Crafted by European Commission chief Jean-Claude Juncker, the €351-billion ($387 billion) plan is based on €21 billion in seed money from the EU budget and the bloc's European Investment Bank (EIB).
Juncker expects this will trigger massive private investment over three years to take the plan to the total figure.
But the ILO warned that the plan would have only a marginal effect on unemployment if it does not focus on making credit accessible to job-rich small enterprises and provide more investment to countries with higher jobless rates.
"If the Juncker investment plan is not well designed, the employment benefits will be very small," said Raymond Torres, director of research at the ILO.
"By 2018, the employment impact will be only 400,000 new jobs, and given the 23 million unemployed this is a very small percent," he told reporters.
"If the plan is well designed, by contrast the number of jobs created could reach 2.1 million by 2018 and lower the unemployment rate by almost one percentage point," Torres said.
He said the plan had to focus on projects involving large economies of scale such as energy networks and green projects.
"The plan has to tackle the sources of low employment in Europe and in particular in small and medium-sized enterprises," he said.
"In high unemployment countries like Italy, Spain and so on there are small enterprises that cannot invest because they do not have proper access to bank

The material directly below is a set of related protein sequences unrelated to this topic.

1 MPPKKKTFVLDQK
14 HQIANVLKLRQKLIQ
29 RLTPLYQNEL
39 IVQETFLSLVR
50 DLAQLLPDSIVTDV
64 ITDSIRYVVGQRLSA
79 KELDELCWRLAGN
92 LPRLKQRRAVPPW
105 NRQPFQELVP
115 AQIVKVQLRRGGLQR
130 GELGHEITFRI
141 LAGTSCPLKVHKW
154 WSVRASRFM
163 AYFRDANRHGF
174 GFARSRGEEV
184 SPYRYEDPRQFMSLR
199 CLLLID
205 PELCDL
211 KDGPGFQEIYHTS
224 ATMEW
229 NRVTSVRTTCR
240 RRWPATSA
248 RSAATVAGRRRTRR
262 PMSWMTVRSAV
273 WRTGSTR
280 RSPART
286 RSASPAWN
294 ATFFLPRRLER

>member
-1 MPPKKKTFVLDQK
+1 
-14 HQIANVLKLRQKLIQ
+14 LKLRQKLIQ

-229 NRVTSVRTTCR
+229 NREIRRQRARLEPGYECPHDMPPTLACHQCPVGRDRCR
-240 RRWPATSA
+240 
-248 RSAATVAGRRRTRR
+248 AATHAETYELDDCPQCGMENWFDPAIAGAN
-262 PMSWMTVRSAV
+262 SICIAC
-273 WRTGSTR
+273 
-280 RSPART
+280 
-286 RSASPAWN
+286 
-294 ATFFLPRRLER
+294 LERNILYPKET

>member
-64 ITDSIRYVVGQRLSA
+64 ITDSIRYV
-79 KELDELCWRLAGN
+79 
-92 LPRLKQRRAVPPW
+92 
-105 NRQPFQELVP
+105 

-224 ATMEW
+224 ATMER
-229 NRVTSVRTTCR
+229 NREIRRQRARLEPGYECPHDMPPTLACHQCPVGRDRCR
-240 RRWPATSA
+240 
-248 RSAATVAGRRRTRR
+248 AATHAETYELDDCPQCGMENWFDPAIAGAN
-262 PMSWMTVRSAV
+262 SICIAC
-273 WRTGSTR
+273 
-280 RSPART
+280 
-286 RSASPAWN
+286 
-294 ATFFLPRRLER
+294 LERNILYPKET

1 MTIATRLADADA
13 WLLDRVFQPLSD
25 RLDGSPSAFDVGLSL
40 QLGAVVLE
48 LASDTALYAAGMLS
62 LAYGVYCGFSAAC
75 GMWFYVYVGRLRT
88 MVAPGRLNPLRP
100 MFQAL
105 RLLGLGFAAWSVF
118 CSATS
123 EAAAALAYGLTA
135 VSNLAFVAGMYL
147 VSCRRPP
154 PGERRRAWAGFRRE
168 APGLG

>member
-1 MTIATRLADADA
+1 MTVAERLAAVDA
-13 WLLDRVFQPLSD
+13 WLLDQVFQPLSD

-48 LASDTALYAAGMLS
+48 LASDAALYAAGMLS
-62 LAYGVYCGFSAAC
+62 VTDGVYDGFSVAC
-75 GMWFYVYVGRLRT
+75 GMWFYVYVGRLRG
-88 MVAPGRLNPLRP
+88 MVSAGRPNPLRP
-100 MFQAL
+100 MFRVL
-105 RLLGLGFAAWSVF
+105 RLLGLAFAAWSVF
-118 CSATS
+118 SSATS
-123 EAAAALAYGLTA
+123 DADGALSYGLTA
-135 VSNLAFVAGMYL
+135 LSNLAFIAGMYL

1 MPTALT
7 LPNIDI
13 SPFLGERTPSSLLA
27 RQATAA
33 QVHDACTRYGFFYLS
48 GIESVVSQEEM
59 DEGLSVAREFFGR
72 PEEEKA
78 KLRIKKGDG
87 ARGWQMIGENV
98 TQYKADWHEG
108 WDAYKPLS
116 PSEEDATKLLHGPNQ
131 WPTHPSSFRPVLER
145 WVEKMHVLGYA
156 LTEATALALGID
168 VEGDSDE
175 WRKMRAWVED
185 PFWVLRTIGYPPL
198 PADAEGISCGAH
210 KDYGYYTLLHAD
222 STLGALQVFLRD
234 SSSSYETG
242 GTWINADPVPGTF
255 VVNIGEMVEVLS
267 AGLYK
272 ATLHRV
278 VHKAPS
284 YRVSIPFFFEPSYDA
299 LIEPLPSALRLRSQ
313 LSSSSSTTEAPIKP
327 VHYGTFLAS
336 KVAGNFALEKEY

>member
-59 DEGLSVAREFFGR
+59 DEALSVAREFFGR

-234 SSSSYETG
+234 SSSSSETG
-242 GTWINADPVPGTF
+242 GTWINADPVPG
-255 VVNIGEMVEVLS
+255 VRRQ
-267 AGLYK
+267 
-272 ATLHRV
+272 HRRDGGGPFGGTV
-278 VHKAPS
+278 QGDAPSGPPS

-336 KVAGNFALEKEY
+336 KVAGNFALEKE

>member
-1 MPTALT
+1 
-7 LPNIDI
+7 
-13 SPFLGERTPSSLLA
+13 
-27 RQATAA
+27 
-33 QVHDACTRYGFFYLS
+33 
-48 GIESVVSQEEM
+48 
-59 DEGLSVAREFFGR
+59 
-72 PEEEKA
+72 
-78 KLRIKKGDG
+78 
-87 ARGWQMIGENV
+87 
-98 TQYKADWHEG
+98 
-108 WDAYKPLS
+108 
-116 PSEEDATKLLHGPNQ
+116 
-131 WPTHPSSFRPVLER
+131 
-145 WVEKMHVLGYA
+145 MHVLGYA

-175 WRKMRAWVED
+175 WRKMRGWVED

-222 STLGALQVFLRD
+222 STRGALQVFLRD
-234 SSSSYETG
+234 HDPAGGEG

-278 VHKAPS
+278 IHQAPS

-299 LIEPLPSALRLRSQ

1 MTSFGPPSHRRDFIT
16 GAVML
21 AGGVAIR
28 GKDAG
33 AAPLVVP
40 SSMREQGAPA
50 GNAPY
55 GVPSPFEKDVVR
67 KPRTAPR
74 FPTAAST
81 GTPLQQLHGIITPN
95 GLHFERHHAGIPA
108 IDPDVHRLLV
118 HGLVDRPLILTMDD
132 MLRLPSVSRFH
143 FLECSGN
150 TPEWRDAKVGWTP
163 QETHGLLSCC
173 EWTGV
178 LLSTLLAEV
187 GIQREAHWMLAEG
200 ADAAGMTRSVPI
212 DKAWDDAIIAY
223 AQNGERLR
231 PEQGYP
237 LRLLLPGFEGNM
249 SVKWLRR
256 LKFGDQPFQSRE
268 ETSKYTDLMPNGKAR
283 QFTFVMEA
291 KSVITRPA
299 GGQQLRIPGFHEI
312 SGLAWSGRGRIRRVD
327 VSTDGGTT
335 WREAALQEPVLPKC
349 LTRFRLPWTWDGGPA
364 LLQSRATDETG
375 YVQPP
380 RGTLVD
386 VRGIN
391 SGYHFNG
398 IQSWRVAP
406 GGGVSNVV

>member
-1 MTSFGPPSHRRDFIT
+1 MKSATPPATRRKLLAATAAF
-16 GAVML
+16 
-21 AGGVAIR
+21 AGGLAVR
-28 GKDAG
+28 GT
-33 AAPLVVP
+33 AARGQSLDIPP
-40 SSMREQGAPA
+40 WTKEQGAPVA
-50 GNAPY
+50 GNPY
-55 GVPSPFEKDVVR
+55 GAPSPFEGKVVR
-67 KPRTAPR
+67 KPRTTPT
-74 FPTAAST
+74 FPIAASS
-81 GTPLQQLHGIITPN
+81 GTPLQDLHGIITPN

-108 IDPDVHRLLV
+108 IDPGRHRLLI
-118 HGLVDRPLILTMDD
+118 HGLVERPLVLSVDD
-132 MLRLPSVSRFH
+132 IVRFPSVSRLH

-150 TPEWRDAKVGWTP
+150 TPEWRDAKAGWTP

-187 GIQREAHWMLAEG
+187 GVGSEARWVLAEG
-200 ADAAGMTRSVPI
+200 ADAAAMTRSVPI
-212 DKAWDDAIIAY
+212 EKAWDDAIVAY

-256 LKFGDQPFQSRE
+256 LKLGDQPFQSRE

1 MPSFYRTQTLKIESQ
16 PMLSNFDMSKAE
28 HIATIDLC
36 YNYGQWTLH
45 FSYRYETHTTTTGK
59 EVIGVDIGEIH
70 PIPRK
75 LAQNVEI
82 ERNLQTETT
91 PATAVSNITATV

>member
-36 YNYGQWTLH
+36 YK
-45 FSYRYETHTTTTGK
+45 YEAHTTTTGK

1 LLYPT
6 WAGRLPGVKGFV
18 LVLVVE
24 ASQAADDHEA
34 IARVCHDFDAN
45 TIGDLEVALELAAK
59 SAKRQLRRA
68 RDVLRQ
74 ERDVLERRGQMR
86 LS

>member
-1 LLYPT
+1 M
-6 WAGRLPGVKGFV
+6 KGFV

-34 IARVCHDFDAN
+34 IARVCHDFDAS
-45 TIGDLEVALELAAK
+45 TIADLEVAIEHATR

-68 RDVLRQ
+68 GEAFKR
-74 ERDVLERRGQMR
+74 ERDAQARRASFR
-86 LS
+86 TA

The Juncker plan is built on a complex mechanism intended to attract private investors to risky and overlooked projects that meet the EU's longer term goals.
The ILO also said countries that were in more need of aid should be allocated proportionately more resources, pointing to a North-South divide.
It said France, Germany, Italy and Britain received more than 45 percent of all funding by the European Investment Bank.
"In recent years, the disproportionate rise in unemployment levels has not been followed by a parallel increase in financing from the EIB," it said, citing Greece, which receives only 2.3 percent of EIB funding going to EU member states, while it is home to 5.1 percent of the bloc's unemployed.
"Similarly Spain receives 16.6 percent of total EIB funding within the EU but hosts 23.1 percent of the EU's total unemployed," it said.
"These developments have imposed huge economic and social costs, with the worst impacts in southern Europe but with damage to households and working
people across the region," said ILO deputy director for policy Sandra Polaski.
"The urgency to address these losses increases with every passing day," she said.